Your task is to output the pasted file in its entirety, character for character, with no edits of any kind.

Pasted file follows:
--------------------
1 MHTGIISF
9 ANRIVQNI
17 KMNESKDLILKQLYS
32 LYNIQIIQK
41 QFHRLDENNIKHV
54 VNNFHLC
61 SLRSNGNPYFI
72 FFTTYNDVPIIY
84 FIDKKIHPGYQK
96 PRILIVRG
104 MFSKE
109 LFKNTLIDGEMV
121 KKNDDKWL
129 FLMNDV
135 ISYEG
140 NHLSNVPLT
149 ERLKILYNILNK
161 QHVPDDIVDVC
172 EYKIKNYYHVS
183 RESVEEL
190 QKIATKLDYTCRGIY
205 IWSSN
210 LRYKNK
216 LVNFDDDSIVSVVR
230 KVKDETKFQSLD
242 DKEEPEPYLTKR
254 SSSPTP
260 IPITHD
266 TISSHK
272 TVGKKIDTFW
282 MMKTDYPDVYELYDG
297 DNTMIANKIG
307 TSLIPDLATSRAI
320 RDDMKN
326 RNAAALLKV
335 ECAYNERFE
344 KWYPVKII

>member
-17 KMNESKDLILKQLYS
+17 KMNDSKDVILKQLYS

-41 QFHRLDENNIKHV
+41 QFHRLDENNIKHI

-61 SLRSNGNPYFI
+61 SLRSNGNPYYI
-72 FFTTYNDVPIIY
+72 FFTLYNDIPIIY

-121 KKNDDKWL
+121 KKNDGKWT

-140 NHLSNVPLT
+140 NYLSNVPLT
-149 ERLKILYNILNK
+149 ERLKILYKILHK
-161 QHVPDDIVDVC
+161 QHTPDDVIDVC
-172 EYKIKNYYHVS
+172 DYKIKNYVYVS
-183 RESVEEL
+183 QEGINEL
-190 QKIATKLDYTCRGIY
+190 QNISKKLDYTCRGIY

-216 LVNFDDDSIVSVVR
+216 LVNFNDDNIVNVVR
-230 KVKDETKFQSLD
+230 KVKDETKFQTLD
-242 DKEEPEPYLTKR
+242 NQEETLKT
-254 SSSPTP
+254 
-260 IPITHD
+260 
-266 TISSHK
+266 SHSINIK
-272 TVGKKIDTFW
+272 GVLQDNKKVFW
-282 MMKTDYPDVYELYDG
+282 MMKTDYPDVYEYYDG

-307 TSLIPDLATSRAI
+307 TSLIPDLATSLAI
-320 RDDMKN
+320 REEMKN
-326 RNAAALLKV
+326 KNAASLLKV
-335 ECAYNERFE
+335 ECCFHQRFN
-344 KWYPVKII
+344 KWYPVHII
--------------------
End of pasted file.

1 MHTGIISF
9 ANRIVQNI
17 KMNESKDLILKQLYS
32 LYNIQIIQK
41 QFHRLDENNIKHV
54 VNNFHLC
61 SLRSNGNPYFI
72 FFTTYNDVPIIY
84 FIDKKIHPGYQK
96 PRILIVRG
104 MFSKE
109 LFKNTLIDGEMV
121 KKNDDKWL
129 FLMNDV
135 ISYEG
140 NHLSNVPLT
149 ERLKILYNILNK
161 QHVPDDIVDVC
172 EYKIKNYYHVS
183 RESVEEL
190 QKIATKLDYTCRGIY
205 IWSSN
210 LRYKNK
216 LVNFDDDSIVSVVR
230 KVKDETKFQSLD
242 DKEEPEPYLTKR
254 SSSPTP
260 IPITHD
266 TISSHK
272 TVGKKIDTFW
282 MMKTDYPDVYELYDG
297 DNTMIANKIG
307 TSLIPDLATSRAI
320 RDDMKN
326 RNAAALLKV
335 ECAYNERFE
344 KWYPVKII

>member
-17 KMNESKDLILKQLYS
+17 KMNDSKDVILKQLYS

-41 QFHRLDENNIKHV
+41 QFHRLDENNIKHI

-61 SLRSNGNPYFI
+61 SLRSNGNPYYI
-72 FFTTYNDVPIIY
+72 FFTLYNDIPIIY

-121 KKNDDKWL
+121 KKNDGKWT

-140 NHLSNVPLT
+140 NYLSNVPLT
-149 ERLKILYNILNK
+149 ERLKILYKILHK
-161 QHVPDDIVDVC
+161 QHTPDDVIDVC
-172 EYKIKNYYHVS
+172 DYKIKNYVYVS
-183 RESVEEL
+183 QEGINEL
-190 QKIATKLDYTCRGIY
+190 QNISKKLDYTCRGIY

-216 LVNFDDDSIVSVVR
+216 LVNFNDDNIVNVVR
-230 KVKDETKFQSLD
+230 KVKDETKFQTLD
-242 DKEEPEPYLTKR
+242 NQEETLKT
-254 SSSPTP
+254 
-260 IPITHD
+260 
-266 TISSHK
+266 SHSINIK
-272 TVGKKIDTFW
+272 GVLQDNKKVFW
-282 MMKTDYPDVYELYDG
+282 MMKTDYPDVYEYYDG

-307 TSLIPDLATSRAI
+307 TSLIPDLATSLAI
-320 RDDMKN
+320 REEMKN
-326 RNAAALLKV
+326 KNAASLLKV
-335 ECAYNERFE
+335 ECCFHQRFN
-344 KWYPVKII
+344 KWYPVHII